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Photo © Jon Cranfield

by Steve Allain, Cambridge & Peterborough ARG (CPARG)

On Saturday 9th June, herpetologists from all over the UK gathered in Glasgow for a very special occasion. The Glasgow Natural History Society, in conjunction with Clyde ARG, had organised a fantastic line-up of herpetologically themed talks for a one day conference, ‘The Amphibians and Reptiles of Scotland: Current Research, Future Challenges’.  One of the main driving forces behind this special meeting, was the publication of, ‘The Amphibians and Reptiles of Scotland’ a brand new book, co-authored by Chris McInerny of Glasgow University and Pete Minting of ARC and published by GNHS.  For those of you who were unable to attend the day, you missed a great speaker line-up covering all aspects of amphibian and reptile conservation and ecology in Scotland (and beyond). The whole day was thoroughly enjoyable and the best part was that it was free! Even the journey, from London to Glasgow, was both speedy and pleasant, and I’m certainly happy that I made the trip.

My favourite talk of the day was given by Dr Silviu Petrovan of the University of Cambridge, based on his work whilst at Froglife. The talk was on how effective road mitigation schemes are for amphibians and reptiles, and provided an overview of a number of different projects with a measure of their success. Whilst I knew that roads had a major impact on amphibian mortalities, what I didn’t know was how ineffective many of the mitigation strategies are at maintaining the populations of the species they were designed to support. With this in mind, it was also good to hear presentations by Chris Cathrine and Chris McInerny which both highlighted successful mitigation strategies for unconventional development sites. Despite the fact that mankind has been observing the wildlife in ponds for many years, it is clear that we still know little about the creatures that inhabit these watery worlds, and there is still much to discover and investigate. This is particularly true for Scotland, with its rugged terrain and remote populations of both reptiles and amphibians.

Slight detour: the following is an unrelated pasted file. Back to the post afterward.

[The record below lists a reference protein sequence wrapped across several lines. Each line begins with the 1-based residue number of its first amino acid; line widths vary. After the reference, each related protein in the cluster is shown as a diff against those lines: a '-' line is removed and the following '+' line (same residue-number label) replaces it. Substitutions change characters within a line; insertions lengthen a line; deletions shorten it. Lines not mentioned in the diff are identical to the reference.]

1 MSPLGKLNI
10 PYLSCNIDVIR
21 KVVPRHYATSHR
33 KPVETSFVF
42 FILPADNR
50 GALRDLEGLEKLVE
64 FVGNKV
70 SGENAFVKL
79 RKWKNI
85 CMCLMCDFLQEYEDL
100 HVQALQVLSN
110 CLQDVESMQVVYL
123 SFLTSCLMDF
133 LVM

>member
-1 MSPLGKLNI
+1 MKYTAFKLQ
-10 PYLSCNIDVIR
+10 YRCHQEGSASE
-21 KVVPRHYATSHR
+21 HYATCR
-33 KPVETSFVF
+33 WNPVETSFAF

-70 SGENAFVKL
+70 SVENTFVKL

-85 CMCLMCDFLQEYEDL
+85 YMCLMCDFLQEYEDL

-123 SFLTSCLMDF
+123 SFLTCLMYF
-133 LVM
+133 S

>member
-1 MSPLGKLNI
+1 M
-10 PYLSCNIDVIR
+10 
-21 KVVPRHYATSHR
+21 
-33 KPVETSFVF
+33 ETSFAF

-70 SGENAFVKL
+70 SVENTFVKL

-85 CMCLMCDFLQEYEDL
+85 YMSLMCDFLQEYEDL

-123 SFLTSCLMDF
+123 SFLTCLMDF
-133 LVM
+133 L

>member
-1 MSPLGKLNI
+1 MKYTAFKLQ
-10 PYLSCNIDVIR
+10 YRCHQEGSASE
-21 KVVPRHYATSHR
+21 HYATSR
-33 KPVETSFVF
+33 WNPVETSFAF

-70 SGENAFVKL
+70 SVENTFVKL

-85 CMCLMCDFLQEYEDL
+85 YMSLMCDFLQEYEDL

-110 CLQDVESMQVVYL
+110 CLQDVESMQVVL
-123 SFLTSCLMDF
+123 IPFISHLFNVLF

Even though Christmas normally only comes once a year, on the 19th June there was a second conference, with herpetologists from all over Europe travelling to Peterborough for Froglife’s 2018 ‘Toad Summit’. The driving force behind this one day meeting was a recently published scientific paper based on the decades of painstakingly collected toad patrol data, demonstrating that the common toad has declined in the UK by 68% over the past 30 years. This is of course very startling, and appears to have happened under everybody’s noses. Whilst there are number of reasons for this decline, I think Jules Howard hit the nail on the head when he spoke about common amphibian and reptile species often being overlooked when an area is being developed, particularly in relation to habitat connectivity (especially joining up ponds and terrestrial habitat!) This is very true of common toads (which should probably be renamed as uncommon toads) which were once a BAP species, and may also need some additional legal protection to help them recover to their former levels.

In my opinion, the best talk of the day was that given by none other than Tariq Stark of RAVON, in the Netherlands. Tariq’s talk was on a topic which thankfully doesn’t affect many British toads, but is common in the Netherlands, and that potential threat is toad fly. It was quite a gory presentation and placed just after lunch which made it even more fun. The causal agent is a species of fly (Lucilia bufonivora) which lays its eggs on the bodies of live toads. After the eggs hatch, the maggots migrate to the nasal cavities of the toads where they start to eat the flesh and soft tissue of the head of the toad. All of this happens whilst the toad is still alive and the results can be pretty gruesome. Whilst in the Netherlands the flies seems to like sites with sandy soils, their distribution in the UK isn’t well known, so further reports and specimens are needed to fully understand this. If you find evidence of toads with toad fly, then please do submit them to the Garden Wildlife Health Project.